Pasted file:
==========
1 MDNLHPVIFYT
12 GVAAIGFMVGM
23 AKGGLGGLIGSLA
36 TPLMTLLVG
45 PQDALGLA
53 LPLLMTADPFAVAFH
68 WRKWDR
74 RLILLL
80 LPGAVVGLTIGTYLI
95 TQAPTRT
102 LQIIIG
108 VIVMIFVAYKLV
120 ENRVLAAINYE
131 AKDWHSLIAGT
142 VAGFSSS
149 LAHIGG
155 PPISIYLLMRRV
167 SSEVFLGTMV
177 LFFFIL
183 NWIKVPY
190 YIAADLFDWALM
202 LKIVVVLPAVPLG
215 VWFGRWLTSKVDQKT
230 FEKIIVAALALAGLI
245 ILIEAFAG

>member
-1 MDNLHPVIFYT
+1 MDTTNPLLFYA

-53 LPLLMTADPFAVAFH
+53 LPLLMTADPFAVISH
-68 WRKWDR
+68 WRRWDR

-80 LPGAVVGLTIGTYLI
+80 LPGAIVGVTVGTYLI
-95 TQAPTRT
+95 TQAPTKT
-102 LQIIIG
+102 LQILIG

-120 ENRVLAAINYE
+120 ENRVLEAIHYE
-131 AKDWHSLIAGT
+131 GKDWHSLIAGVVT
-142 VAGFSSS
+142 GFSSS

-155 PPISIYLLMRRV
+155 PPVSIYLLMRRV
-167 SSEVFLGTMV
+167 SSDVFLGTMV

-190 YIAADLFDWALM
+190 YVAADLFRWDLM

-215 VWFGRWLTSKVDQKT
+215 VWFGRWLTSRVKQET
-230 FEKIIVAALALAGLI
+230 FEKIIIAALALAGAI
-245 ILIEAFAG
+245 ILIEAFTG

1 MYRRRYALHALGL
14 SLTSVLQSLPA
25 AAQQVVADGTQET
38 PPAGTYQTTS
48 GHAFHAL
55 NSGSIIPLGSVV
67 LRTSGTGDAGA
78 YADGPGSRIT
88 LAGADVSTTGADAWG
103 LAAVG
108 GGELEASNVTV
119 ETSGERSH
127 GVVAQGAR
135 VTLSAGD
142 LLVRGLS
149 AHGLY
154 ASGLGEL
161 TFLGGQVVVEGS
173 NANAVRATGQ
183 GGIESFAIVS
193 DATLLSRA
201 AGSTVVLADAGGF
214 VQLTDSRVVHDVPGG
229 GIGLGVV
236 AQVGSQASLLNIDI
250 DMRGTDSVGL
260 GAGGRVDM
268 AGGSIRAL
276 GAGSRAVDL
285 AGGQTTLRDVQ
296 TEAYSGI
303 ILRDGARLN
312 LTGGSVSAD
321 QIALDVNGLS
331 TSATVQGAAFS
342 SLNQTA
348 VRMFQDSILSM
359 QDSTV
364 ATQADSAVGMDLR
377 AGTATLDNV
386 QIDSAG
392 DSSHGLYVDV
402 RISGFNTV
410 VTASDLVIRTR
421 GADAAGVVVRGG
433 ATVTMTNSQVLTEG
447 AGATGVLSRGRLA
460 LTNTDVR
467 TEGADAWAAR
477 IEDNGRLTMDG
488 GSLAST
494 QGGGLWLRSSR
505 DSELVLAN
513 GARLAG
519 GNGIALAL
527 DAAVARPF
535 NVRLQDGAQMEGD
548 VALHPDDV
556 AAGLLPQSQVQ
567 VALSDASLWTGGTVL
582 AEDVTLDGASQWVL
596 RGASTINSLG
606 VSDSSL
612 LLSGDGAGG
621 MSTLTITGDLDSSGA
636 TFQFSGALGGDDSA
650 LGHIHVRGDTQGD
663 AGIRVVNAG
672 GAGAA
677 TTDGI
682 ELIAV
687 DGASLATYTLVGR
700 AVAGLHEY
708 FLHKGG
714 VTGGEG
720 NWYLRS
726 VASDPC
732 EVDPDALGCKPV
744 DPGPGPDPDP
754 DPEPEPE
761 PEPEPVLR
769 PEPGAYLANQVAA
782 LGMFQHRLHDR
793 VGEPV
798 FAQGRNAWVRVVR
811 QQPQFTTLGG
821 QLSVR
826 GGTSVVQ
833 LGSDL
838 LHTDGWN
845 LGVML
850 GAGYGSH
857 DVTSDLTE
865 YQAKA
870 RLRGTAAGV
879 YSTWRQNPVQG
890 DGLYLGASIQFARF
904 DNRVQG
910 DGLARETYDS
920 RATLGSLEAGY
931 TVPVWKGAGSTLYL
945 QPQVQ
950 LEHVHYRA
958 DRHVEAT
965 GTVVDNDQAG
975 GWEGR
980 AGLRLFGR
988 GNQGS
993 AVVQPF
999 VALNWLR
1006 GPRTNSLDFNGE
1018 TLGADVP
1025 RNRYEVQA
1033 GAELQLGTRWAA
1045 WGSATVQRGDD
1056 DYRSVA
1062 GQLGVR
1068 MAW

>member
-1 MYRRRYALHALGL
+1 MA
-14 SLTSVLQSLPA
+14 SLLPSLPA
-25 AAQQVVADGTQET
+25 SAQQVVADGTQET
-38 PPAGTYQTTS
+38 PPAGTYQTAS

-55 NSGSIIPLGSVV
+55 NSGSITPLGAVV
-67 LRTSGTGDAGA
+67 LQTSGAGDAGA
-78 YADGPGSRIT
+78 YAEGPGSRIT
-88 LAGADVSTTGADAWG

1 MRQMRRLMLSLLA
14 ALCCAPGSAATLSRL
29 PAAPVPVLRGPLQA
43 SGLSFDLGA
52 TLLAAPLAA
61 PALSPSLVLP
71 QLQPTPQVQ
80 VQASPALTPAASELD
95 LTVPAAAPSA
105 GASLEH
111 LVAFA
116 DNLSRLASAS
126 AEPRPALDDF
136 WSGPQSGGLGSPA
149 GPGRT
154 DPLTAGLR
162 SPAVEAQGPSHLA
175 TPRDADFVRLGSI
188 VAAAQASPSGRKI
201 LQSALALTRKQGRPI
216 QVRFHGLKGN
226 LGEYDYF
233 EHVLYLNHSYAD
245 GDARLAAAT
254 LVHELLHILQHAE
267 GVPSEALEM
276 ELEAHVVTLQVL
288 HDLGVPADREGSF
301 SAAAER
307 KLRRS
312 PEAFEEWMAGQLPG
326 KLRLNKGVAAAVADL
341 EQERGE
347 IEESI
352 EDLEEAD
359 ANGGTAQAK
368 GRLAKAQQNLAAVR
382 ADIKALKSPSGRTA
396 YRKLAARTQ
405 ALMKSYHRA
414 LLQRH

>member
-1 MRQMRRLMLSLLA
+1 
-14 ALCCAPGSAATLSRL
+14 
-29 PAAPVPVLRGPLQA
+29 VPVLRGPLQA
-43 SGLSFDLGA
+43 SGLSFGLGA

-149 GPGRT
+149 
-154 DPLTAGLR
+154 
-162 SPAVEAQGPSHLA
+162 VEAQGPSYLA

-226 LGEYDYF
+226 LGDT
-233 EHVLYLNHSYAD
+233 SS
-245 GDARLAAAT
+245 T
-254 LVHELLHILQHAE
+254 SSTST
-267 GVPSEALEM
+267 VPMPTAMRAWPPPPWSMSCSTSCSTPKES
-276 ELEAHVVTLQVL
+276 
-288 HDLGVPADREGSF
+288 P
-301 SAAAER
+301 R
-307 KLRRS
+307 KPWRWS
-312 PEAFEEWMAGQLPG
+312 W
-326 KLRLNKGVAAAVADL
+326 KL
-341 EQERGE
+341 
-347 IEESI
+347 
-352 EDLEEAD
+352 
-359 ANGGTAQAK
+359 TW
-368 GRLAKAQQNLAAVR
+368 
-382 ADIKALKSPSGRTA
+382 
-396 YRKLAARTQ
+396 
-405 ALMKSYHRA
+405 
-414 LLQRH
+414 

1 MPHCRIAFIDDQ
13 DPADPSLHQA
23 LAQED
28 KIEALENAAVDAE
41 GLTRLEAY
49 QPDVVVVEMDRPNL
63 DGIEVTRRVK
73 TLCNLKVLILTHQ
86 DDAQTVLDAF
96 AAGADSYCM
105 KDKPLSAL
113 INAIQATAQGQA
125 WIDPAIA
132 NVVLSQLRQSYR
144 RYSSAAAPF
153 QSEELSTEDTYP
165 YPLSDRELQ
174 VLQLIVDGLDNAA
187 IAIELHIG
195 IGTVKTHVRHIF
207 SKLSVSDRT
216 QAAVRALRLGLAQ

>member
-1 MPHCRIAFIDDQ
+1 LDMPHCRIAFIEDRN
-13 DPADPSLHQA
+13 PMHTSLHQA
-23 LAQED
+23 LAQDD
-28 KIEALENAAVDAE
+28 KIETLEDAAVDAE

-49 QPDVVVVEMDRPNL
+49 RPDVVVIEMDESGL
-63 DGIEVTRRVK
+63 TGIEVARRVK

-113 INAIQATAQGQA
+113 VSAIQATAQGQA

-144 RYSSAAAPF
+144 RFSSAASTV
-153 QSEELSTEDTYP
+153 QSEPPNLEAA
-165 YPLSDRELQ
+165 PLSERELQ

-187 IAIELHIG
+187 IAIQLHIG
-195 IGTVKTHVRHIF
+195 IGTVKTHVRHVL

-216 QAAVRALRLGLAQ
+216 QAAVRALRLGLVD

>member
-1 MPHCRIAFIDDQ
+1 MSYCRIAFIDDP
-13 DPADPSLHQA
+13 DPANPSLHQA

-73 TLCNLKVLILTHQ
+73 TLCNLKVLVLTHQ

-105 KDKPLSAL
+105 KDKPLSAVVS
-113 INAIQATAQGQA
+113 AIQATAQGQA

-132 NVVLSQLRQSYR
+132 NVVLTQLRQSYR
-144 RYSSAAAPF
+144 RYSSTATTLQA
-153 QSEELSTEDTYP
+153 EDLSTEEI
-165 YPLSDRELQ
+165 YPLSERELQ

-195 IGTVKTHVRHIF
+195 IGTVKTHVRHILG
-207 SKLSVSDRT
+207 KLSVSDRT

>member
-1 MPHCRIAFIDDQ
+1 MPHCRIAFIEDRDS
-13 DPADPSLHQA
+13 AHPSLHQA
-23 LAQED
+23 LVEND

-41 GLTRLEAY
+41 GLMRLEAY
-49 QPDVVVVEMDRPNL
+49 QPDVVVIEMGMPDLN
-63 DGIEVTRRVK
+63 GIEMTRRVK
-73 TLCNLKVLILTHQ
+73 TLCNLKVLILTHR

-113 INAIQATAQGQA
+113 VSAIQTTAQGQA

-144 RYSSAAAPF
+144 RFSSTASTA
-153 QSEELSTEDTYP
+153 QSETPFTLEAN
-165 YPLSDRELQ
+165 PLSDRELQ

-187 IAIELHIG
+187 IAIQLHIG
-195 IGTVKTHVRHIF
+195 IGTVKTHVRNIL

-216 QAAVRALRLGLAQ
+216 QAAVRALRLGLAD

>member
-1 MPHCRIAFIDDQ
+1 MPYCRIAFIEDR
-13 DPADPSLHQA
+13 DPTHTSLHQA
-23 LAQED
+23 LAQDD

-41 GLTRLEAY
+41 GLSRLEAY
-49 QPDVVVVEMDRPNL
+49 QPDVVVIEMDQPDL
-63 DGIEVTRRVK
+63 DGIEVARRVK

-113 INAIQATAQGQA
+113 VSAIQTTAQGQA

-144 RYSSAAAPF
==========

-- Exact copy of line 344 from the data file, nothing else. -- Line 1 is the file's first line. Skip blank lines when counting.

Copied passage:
+105 KDKPLSAVVS